78
Aging and Sex, DNA Repair in
Tab. 5
Modes of reproduction among higher plant species.
Reproduction strategies
Number
Percent
Principally cross-fertilized
Self-incompatible, dichogamous, or dioecious
Dichogamy: male and female parts mature at different times;
Dioecious: unisexual (male or female) flowers on different plants
830
55
Partially self-fertilized, partially cross-fertilized
105
7
Principally self-fertilized (autogamous)
229
15
Facultative apomicts (can be cross-fertilized)
Apomixis: vegetative methods of reproduction including propagation
by runners or bulbs and agamospermy
Agamospermy: embryos and seeds formed by asexual means
16
1
Facultative apomicts, can be self- or cross-fertilized
3
0.2
Facultative apomicts, can be self-fertilized
2
0.1
Apomicts, not known if also self- or cross-fertilized
199
13
Obligate apomicts
121
8
3.2
Frequency of Sexual Reproduction
Sexual
reproduction
is
a
widespread
strategy for reproduction. About 99.9%
of the approximately one million known
animal species are sexual. Among higher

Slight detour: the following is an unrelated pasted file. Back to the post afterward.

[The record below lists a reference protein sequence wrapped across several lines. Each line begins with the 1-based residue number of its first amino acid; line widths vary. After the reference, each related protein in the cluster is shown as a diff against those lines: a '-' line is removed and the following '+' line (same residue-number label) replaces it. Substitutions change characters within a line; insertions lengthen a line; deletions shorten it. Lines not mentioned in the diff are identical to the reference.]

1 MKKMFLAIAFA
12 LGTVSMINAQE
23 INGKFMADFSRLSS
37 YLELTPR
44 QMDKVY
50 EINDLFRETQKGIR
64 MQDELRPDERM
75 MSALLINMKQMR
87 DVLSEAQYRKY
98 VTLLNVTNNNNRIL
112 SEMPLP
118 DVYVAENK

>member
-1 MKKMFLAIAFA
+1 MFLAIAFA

plants, the majority of species are sex-
ual. As shown in Table 5, only 8% of
higher plants are known to be obligate
apomicts that reproduce only by vegeta-
tive means such as by runners, bulbs, or
by asexual formation of seeds. Sex is also
common among the simple eukaryotes,
including fungi, algae, and protozoa. Sex
is found among bacterial species as well,
and is common in bacterial viruses and
animal viruses.
3.3
Costs of Sex
Sex, while widespread, is very costly to
the organism using it. For example, a
sexual female lizard passes only 50% of
her genes to a particular egg, while a
comparable nonsexual (parthenogenetic)
female lizard passes 100% of her genes
to each egg. Thus, a sexual female is
only half as ef±cient in propagating her
genes as a nonsexual female (all other
factors being equal). In addition, when
two individuals must ±nd each other to
mate, there is a cost of searching out the
other party.
Another cost of sex arises from the ran-
domization of genetic information during
meiosis. A parent organism, which has
met the test of survival, has by de±ni-
tion, a well-adapted combination of genes.
The process of meiosis, which includes
recombination, generates untested new
combinations of genes to be passed on
to progeny. These new combinations, on
average, should be less successful than the
parental combinations of genes because
random changes in successful genetic
information are more likely to be dele-
terious than bene±cial.
The noted biologist E.O. Wilson de-
scribes sex in humans
as
a ‘‘gratu-
tiously consuming and risky activity’’.
Reproductive
organs
are
anatomically
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